Neal Sher, U.S. Government’s Leading Nazi Hunter, Dies at 74
Neal Sher, a lawyer who for 11 years ran the federal office that rooted out World War II-era Nazis in the United States and moved to revoke their …
Neal Sher, a lawyer who for 11 years ran the federal office that rooted out World War II-era Nazis in the United States and moved to revoke their citizenship and deport them, died on Sunday at his home in Manhattan. He was 74.
His wife, Bonnie Kagan, said the cause was most likely cardiac arrest.
Mr. Sher joined the newly formed Office of Special Investigations, the Justice Department’s Nazi-hunting department, as a litigator in 1979 and became its director four years later. Its targets were often individuals who had lied to enter the United States after World War II to conceal their Nazi past.
“We’re going after people who are involved in the most heinous crimes known to modern man,” Mr. Sher told “CBS Morning News” in 1983. “For these people to live freely in the United States is contrary to everything this country stands for.”
The cases Mr. Sher prosecuted or oversaw included those of John Demjanjuk, accused of having been a death camp guard and deported to Germany; Archbishop Valerian Trifa, who, as part of the antisemitic Iron Guard of Romania, was reported to have instigated a pogrom in 1941 against Jews in Bucharest; and Arthur Rudolph, who was accused of “working slave laborers to death” in the V-2 rocket factory in Germany before becoming the project manager of NASA’s Saturn 5 rocket program, which was critical to the Apollo spaceflights.
Mr. Trifa was deported to Portugal, and Mr. Rudolph surrendered his citizenship and agreed to go to West Germany rather than fight deportation. In 1987, the government there said there was insufficient evidence to justify trying him.
“O.S.I. had a job that many thought was impossible to accomplish, and Neal showed it could be accomplished,” former Representative Elizabeth Holtzman, Democrat of New York, said by phone. Ms. Holtzman, as chairwoman of the House Subcommittee on Immigration, led the effort to persuade the Justice Department to take over the government’s pursuit of Nazis from the Immigration and Naturalization Service.
In 1986, Mr. Sher recommended that Kurt Waldheim, a former secretary-general of the United Nations, be denied entry into the United States because of his service as a German Army lieutenant in the Balkans during brutal campaigns against Yugoslav partisans and mass deportations of Greek Jews to death camps.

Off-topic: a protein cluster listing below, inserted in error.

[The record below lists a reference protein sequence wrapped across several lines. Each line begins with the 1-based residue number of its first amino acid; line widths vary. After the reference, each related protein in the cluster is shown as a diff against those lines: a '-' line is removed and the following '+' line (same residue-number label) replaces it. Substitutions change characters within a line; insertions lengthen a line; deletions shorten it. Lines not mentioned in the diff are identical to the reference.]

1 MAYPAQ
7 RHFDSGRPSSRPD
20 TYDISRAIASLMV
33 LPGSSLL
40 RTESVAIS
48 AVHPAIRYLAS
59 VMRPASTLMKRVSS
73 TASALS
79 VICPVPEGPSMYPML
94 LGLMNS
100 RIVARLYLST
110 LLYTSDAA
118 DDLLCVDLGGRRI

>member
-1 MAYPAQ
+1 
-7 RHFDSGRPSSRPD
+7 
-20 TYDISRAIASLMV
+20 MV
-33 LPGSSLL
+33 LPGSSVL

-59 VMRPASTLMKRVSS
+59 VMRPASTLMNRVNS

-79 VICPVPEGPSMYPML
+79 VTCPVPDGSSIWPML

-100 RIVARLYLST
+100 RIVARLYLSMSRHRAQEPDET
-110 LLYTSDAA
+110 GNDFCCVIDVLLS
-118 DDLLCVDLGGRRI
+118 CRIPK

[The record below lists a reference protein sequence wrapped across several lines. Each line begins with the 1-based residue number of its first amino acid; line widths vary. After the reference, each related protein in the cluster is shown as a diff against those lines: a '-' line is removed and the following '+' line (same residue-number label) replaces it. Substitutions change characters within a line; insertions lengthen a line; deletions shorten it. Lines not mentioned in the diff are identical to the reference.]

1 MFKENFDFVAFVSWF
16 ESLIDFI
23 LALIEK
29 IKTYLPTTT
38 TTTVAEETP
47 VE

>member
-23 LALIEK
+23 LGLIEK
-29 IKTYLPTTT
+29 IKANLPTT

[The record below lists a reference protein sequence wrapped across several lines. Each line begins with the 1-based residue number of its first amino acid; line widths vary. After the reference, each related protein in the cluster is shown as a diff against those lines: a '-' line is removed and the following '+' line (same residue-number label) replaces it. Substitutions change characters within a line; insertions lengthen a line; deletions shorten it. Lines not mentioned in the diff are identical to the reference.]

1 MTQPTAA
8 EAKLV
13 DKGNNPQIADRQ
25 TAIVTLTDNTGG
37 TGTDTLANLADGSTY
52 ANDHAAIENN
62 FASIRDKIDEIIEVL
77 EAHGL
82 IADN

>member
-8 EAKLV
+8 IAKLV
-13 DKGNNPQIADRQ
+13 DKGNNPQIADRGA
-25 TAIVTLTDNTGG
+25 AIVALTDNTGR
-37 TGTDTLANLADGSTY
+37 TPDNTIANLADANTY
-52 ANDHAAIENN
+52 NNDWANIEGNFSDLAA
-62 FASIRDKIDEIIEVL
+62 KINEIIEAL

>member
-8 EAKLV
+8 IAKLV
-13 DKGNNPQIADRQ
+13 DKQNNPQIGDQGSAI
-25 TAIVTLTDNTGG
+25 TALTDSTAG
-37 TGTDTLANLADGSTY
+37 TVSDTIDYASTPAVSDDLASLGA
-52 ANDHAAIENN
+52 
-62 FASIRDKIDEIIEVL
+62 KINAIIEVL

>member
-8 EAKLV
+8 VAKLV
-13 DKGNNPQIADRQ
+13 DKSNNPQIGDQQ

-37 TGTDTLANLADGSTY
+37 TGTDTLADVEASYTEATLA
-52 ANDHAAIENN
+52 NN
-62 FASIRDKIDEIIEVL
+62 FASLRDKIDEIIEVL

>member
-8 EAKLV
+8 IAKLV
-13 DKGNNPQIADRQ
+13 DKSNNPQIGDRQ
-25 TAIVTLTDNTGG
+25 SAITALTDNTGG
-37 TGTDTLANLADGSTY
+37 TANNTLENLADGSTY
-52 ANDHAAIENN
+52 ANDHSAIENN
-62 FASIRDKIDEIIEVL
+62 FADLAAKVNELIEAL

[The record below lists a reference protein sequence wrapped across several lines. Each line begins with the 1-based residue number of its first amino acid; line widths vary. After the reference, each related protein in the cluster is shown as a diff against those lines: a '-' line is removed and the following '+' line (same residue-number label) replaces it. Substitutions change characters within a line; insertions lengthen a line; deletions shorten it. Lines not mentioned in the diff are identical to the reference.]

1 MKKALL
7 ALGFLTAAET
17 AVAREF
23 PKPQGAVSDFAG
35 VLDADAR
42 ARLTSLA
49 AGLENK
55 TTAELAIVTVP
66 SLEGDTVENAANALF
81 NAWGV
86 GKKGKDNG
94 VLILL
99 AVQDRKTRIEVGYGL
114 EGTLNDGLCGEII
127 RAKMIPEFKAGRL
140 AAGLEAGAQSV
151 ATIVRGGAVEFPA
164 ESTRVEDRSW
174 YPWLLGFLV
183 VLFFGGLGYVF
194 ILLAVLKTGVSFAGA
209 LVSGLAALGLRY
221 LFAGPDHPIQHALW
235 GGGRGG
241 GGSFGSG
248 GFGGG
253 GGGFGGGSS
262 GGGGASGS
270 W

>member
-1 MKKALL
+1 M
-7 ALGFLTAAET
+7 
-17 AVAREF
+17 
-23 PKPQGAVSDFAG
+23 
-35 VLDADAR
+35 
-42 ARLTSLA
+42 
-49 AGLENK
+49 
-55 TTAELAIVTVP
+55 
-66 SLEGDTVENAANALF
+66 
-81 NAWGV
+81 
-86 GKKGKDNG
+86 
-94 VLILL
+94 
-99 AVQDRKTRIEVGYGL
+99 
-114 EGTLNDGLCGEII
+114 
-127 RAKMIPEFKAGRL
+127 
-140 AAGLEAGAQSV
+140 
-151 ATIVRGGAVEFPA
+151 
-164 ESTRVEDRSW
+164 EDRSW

In a report to Attorney General Edwin Meese 3d, Mr. Sher wrote that “if Mr. Waldheim were in this country, O.S.I. would seek approval to institute deportation proceedings on the basis of such activities.”
A year later, Mr. Meese put Mr. Waldheim — who had been elected president of Austria by then — on a list of people who were barred from entering the United States. Mr. Waldheim died in 2007.
Few cases facing Mr. Sher were more complex than the one against Mr. Demjanjuk. Born in Ukraine, a Ford Motor plant worker living in Cleveland. The O.S.I. said he had concealed his war crimes in his immigration papers and accused him of being “Ivan the Terrible,” the sadistic guard at the Treblinka death camp in Poland. He was stripped of his citizenship in 1981 and extradited to Israel, where he was convicted of war crimes in 1988 and sentenced to death.
But in 1993, the Israeli Supreme Court overturned his conviction, citing reasonable doubt that he was “Ivan the Terrible.” An American appeals court panel later that year revoked the original extradition order and criticized the O.S.I. for what it said was a “win at any cost” zeal in prosecuting Mr. Demjanjuk. The office, it said, had failed to turn over to his defense potentially exculpatory evidence that another Ukrainian, Ivan Marchenko, was “Ivan the Terrible” and had shown “reckless disregard for the truth.”
Eli Rosenbaum, who succeeded Mr. Sher as O.S.I. director, said in an interview that while Mr. Sher did not try the case, “He had the misfortune of being director when a lot of details about how the case was mishandled came out.”